The Roanoker September/October 2017 - 31
THE ROANOKER HOMES 2017
retirement. Now, however, their focus is on creating wonderful experiences for their visitors.
"We love Fincastle," Bobbie says. "This has been a true
labor of love trying to restore it. It's constant, but we love it."
The family home became a bed and breakfast in May
2016. Restoration happened a little bit at a time, as the
couple raised their family in the home as well. They knew
they would eventually need a downstairs bedroom with a
handicapped-accessible bathroom. And they figured while
they were building a downstairs bathroom, they might as
well build one upstairs, too.
The porch needed to be reconstructed. That's when Gene
Simmons of Timberline Construction came in, spending
three years restoring the porch to its full potential. He started in the corner, working his way around the entire house
(at extreme heights, no less!) removing rotting wood and
hammering in new pieces.
A MASSIVE FIRE TOOK OUT EVERYTHING on
Main Street in 1870. While the home was not there
at the time, it was bought in 1873, meaning the home
was built shortly after the fire. Many women in that
time wanted to get away from New Orleans and Yellow
Fever, opting to come to Fincastle because of the good
water. At the time the first couple moved into the new
home, it was a one-story structure. The lady of the
house added a floating staircase (a unique feature not
often seen in that time period), added bay windows,
wrought iron and 16-foot ceilings upstairs. When her
husband died from tuberculosis only a few years later,
she and her children had to move. A century later, the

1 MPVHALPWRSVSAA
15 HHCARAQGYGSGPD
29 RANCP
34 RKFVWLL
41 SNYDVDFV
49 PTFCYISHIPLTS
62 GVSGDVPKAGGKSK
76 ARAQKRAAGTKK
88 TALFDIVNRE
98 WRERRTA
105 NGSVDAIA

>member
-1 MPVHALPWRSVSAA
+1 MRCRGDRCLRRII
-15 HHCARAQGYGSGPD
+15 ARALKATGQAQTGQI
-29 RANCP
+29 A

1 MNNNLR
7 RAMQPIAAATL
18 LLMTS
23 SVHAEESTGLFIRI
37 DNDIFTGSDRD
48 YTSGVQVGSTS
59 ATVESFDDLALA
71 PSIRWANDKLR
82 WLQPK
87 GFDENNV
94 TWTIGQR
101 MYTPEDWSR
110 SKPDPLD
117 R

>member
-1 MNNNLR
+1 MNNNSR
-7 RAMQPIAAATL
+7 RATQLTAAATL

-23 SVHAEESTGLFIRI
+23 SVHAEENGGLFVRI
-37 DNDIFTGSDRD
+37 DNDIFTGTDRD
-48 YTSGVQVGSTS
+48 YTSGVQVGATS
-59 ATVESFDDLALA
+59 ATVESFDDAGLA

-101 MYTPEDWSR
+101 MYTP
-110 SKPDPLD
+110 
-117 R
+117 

Bowmans met her relatives, who brought an original
set of everyday china that had once been in the home.
"We're not just a B&B," Mitch says. "We're a piece of
The couple feels so strongly about this that during their
renovations, their choices kept with the historical aspect.
While many of the rooms boast the same wallpaper chosen by
Bobbie's grandmother (or was there when her father moved
in, dating it back even further), the dining room needed a
new layer. Bobbie selected a wallpaper that fit with the theme,
a potpourri style based on the appropriate time period and
old china that was once housed inside. The fireplace in the
dining room, meant to burn coal, has gas coals now, keeping
with the authenticity.
Their furniture is a hodge-podge of items gifted to the
couple from family members like a great-aunt and grandparents. Most are antiques and you'd be hard-pressed to figure
5. Gas coals in the fireplace offer authenticity.
6. A guest bedroom perfectly mixes and matches antique fabrics.
7. The antique clock,
built on the grounds,
still works today.
8. This cheery spot is
ideal for B&B visitors
who love old books.
SEPTEMBER/OCTOBER 2017 | 31